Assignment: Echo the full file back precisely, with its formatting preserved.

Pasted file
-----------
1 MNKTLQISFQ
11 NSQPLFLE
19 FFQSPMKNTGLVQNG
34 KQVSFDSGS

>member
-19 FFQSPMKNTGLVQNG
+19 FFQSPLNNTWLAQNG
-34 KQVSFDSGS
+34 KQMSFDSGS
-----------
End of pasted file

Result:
1 MNKTLQISFQ
11 NSQPLFLE
19 FFQSPMKNTGLVQNG
34 KQVSFDSGS

>member
-19 FFQSPMKNTGLVQNG
+19 FFQSPLNNTWLAQNG
-34 KQVSFDSGS
+34 KQMSFDSGS